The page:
The sari, sometimes spelled saree, is a draped dress, created from a single piece of fabric five to nine yards long, which is wrapped around a woman's body in a variety of ways. The resulting garment can be practical working attire or an elegant ceremonial gown, depending on the type of fabric used and the style of draping. While women wear the sari, men wear a version of the wrapped garment called a dhoti. A daily garment worn by approximately 75 percent of the female population of India during the twenty-first century, the sari is one of the oldest known items of clothing that is still in use. Saris were mentioned in the Vedas, the ancient sacred literature of the Hindu religion, which has been dated back to 3000 B.C.E. , and many people believe that saris may have been worn even earlier.
Like the Greeks and Romans who followed them, the ancient people of India mainly wore garments that were wrapped and draped, rather than sewn. This was not because they did not know the art of sewing—early Indian people were experts in fine weaving and embroidery—but because they preferred the flexibility and creativity that draped clothing allowed. Loose, flowing garments were practical in the hot climate of southern Asia, and the sari, woven of cotton or silk, was both cool and graceful. Though rich and poor alike wore the sari, the wealthy could afford to have fine silk fabric with costly decorations, while the poor might wear rough plain cotton.
The basic wrap of a sari usually involves winding it around the waist first then wrapping it around the upper body. Women frequently wear underclothes of a half-slip tied around the waist and a tight blouse or breast-wrap that ends just below the bust, which provide the basis for wrapping the fabric of the sari. There are many different styles of wrapping and draping the sari, and these vary according to gender, region, social class, ethnic background, and personal style. Instead of wrapping the fabric around the chest, the ends of the sari can be simply thrown over one or both shoulders. Sometimes an end is pulled between the legs and tucked into the back of the skirt, making it into loose pants, which are practical for working. Many men wear saris that only cover the lower half of their bodies. Though saris are usually wrapped to the left, people from some regions of India favor wrapping to the right. When the abundant material of the sari is wrapped around the waist, it is usually pleated to create graceful folds and drapes. The number of pleats and the direction they fold can vary and is sometimes dictated by religious belief. Though many modern saris are mass-produced, saris made of handwoven cloth are important to many people as a political symbol of Indian pride.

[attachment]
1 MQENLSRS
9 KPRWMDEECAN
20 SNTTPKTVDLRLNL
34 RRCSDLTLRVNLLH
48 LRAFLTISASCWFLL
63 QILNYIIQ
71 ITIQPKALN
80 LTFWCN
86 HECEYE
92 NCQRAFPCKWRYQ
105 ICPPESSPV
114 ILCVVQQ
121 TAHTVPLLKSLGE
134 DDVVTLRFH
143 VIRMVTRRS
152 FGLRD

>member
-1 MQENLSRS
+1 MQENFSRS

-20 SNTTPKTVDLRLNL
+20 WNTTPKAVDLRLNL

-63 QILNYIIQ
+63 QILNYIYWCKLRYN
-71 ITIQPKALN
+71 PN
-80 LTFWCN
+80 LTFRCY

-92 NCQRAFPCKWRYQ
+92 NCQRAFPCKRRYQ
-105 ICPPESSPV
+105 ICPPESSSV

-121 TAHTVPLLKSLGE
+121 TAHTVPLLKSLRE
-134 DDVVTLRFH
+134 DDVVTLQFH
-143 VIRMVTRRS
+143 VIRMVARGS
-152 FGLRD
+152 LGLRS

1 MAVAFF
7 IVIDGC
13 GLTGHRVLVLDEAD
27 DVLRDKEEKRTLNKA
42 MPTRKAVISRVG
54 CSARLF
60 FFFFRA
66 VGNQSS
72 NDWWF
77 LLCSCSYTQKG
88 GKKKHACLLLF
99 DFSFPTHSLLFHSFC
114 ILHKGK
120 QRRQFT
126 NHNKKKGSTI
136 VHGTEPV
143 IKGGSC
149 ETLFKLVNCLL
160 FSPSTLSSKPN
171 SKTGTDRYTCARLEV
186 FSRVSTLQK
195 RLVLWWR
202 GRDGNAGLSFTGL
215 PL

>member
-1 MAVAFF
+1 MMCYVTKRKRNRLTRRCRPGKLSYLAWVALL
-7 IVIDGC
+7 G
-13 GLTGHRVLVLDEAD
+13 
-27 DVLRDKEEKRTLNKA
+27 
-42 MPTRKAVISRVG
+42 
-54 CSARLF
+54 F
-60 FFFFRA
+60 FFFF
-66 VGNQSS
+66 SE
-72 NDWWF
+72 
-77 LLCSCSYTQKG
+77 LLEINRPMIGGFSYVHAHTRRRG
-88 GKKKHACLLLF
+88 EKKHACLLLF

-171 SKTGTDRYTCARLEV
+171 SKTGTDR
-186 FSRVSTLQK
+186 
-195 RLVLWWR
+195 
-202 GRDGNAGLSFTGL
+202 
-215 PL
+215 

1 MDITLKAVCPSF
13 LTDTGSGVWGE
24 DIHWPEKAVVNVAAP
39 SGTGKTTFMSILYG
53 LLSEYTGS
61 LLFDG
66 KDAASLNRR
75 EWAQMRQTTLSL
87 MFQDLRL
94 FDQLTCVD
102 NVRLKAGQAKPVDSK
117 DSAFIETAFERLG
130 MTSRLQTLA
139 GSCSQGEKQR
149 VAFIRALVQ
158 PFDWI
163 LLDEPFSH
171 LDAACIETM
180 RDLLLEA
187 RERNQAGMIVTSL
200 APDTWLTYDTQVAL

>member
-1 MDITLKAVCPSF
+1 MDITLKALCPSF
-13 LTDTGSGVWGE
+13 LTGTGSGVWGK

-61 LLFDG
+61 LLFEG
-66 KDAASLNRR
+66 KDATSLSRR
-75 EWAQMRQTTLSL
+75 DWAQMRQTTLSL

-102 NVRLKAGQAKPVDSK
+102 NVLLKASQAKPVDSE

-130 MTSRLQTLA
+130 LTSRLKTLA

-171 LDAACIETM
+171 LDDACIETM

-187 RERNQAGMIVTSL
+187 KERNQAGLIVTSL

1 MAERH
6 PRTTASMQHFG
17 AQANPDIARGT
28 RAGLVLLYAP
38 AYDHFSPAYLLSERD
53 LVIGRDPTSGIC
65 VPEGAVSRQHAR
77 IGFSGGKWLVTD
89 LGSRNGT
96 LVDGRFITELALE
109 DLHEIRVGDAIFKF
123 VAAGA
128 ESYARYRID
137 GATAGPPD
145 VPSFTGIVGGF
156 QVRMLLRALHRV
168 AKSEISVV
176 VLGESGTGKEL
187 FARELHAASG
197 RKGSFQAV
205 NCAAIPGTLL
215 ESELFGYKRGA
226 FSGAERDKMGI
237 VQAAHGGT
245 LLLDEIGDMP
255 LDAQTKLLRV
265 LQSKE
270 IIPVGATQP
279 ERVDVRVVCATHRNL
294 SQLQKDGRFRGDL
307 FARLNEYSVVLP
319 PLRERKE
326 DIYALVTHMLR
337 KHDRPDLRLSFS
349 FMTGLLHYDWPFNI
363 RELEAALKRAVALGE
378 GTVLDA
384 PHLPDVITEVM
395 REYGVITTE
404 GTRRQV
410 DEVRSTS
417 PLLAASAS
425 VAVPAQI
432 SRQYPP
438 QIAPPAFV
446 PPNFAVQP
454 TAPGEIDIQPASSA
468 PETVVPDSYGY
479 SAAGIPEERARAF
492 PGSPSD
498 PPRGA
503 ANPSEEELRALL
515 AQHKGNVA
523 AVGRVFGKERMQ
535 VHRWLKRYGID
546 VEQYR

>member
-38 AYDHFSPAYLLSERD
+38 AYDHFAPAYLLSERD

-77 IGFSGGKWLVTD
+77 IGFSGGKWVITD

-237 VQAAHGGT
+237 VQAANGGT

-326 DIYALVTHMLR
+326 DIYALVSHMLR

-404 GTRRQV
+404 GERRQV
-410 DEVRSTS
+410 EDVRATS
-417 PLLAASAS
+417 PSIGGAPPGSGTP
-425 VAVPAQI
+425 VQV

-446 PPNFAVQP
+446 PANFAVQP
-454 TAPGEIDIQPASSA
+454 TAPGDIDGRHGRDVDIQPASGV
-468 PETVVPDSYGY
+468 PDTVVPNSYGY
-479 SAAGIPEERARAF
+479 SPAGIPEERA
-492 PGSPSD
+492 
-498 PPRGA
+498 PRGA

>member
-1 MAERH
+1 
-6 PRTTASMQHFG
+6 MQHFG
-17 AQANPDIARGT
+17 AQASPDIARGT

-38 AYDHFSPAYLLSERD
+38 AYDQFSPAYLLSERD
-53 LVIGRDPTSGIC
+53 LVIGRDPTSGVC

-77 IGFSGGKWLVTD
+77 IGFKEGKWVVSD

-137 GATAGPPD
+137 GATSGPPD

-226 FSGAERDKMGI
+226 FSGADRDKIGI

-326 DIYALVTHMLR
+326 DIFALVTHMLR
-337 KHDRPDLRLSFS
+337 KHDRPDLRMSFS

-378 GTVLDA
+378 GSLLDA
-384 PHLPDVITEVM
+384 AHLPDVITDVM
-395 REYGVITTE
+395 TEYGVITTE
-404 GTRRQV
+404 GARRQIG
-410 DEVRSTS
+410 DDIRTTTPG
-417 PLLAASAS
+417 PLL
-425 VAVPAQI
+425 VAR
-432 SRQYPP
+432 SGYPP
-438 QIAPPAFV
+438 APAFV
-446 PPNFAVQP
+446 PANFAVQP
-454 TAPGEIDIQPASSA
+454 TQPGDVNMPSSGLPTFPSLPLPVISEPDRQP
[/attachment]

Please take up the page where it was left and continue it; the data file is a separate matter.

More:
Though many Indian people, both those living in India and those who live in other countries, have adopted Western dress, it is very common for Indian women to wear the sari for important ceremonies, such as weddings.
Chishti, Rta Kapur, and Amba Sanyal. Saris of India. Seattle, WA: University of Washington Press, 1991.
Lynton, Linda. The Sari: Styles, Patterns, History, Techniques. New York: W. W. Norton, 2002.
[ See also Volume 1, India: Dhoti and Lungi ]